Olympus goes out of the camera business

After a year of rumors, denials, and setbacks, it’s finally official: Olympus is going out of the camera business after an 84-year career as one of the world’s most recognized brands in the industry.

In a notice published today on its website, Olympus announced that it has signed a memorandum of understanding to sell its camera division to Japan Industrial Partners (JIP), the same investment company that acquired Sony’s VAIO PC business in 2014.

Olympus and JIP aim to sign a legally binding agreement by September 30.

Olympus first entered the camera industry in 1939 by launching the Semi-Olympus I using the first Zuiko lens. Over the following decades, the company would launch popular camera models, including the Pen in 1959 and the OM 35mm SLR system that competed against Canon and Nikon.

An Olympus Pen (left) and Olympus OM (right). Photos from Hiyotada and s58y and licensed CC BY 2.0.

But in recent years, camera makers like Olympus have struggled to remain profitable, as the rise of smartphone cameras has brought down the market for independent cameras. As its camera business faltered, Olympus became increasingly dependent and focused on its medical device business.

And it didn’t help that in 2011, the fired Olympus CEO-turned-whistleblower revealed that the company had used acquisitions to hide decades of losses, sparking a major corporate scandal that tarnished the name brand.

A digital Olympus PEN-F (left) and OM-D E-M5 Mark III (right).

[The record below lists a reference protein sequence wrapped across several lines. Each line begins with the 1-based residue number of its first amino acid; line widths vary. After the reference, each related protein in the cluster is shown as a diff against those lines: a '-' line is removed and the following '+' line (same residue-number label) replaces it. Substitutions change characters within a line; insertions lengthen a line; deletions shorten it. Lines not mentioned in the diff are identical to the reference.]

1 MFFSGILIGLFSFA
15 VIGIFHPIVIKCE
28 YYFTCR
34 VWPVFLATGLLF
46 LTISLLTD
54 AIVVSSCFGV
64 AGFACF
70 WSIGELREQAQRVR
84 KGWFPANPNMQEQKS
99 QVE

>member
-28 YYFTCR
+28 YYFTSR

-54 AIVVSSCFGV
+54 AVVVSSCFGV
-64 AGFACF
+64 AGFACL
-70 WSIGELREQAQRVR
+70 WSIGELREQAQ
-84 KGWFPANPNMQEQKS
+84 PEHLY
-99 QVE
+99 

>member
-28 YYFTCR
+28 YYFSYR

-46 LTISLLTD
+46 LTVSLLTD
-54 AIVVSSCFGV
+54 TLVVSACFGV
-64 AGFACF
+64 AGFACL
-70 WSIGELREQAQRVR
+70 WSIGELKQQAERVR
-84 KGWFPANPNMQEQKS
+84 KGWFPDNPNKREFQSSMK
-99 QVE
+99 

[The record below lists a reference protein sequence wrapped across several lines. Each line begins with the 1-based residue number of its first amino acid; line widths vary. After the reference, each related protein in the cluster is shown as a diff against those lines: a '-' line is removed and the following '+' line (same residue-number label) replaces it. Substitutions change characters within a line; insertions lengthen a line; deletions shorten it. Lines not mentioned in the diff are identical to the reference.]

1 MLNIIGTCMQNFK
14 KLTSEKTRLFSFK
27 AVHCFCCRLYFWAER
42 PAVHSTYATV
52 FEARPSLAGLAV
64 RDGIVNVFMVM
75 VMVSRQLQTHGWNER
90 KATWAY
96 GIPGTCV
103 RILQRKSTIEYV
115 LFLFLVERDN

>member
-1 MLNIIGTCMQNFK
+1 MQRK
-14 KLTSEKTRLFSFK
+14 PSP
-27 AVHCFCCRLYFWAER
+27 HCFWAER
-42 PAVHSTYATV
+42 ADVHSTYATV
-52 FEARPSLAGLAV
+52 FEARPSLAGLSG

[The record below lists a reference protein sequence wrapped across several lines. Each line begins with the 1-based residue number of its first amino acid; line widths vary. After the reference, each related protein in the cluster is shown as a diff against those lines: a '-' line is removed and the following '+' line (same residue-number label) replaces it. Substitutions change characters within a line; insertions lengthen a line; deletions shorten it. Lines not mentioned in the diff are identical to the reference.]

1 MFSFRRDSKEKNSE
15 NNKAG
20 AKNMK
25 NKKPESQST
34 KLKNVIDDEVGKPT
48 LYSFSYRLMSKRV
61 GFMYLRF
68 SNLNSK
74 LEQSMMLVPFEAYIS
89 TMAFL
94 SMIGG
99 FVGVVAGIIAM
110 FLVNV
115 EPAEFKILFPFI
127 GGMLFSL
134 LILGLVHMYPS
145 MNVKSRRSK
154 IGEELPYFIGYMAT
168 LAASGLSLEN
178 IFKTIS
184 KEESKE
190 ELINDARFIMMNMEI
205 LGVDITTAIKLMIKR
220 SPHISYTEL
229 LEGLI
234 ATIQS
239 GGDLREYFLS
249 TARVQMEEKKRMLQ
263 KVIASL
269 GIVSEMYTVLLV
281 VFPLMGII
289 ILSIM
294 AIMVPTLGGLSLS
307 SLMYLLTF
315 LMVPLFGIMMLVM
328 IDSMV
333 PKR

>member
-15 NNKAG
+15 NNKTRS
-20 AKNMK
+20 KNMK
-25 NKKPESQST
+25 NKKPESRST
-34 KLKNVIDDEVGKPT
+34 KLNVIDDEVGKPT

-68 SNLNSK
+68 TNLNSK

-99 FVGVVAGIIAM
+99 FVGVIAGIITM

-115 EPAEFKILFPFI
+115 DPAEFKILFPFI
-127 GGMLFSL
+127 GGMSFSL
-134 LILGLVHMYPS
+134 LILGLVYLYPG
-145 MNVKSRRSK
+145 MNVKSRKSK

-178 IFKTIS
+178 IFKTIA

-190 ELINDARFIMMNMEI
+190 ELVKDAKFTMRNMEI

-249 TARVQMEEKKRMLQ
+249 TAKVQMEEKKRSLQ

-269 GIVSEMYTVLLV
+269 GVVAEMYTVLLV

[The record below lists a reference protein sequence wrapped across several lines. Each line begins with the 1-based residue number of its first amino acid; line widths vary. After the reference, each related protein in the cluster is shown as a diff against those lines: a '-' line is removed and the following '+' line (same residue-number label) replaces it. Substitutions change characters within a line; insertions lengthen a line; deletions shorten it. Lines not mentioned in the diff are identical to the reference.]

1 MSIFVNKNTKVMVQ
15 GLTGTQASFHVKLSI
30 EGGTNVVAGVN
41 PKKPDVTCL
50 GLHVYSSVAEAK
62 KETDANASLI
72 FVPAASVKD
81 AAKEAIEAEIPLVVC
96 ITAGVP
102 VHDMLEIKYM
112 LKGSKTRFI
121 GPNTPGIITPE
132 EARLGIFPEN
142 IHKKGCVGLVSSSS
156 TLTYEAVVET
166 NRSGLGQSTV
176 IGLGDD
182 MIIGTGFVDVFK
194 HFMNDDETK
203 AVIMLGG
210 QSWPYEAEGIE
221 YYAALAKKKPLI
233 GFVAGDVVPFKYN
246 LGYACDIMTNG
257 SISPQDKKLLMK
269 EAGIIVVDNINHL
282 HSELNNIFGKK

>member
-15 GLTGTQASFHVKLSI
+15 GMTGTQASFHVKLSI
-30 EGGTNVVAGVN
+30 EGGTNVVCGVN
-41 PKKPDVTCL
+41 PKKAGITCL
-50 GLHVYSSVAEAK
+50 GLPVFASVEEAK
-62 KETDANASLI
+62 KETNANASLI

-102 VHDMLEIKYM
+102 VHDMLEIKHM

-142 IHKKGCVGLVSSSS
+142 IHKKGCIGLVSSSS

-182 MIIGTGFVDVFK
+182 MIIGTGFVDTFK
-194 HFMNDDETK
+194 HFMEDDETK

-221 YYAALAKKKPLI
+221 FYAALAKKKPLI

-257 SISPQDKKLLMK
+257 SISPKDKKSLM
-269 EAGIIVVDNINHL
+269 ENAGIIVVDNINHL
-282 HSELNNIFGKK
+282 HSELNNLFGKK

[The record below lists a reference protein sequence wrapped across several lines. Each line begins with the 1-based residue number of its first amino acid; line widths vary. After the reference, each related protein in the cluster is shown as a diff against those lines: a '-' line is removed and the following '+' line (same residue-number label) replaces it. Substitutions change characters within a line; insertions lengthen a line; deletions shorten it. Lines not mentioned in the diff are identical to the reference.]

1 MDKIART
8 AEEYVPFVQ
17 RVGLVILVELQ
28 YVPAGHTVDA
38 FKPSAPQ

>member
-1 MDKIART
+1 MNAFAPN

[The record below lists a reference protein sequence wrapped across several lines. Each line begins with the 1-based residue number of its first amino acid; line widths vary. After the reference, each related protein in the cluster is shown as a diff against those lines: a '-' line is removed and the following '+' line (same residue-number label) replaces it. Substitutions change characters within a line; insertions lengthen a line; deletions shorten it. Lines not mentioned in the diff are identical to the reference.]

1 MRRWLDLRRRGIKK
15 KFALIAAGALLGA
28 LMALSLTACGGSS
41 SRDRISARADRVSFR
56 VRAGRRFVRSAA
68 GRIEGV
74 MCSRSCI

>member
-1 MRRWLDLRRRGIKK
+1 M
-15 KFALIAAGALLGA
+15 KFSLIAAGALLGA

“Olympus has implemented measures to cope with the extremely severe digital camera market, due, among others, to the rapid market decline caused by the evolution of smartphones,” says Olympus. “Olympus has improved the cost structure by restructuring manufacturing bases and focusing on high value-added interchangeable products
lenses, with the goal of rectifying the income structure to those who can continue to generate profits even when sales decline. “

In the end, his efforts to attract more photographers to his camera and lens lines failed to capitalize on the business.

“Despite all these efforts, Olympus’ Imaging business recorded operating losses for 3 consecutive fiscal years until the end of March 2020,” says the company.

Olympus says JIP can make the Olympus camera business more “compact, efficient and agile” for “self-sustainable and continuous growth.”

The OM-D and ZUIKO will live through this sale, and the new company owned and operated by JIP will be responsible for all research, development, and manufacturing of the cameras and lenses.

The financial terms of this agreement have not been released. Olympus says it will continue its regular business until the deal closes, and that new products planned for 2020 will still be released on schedule.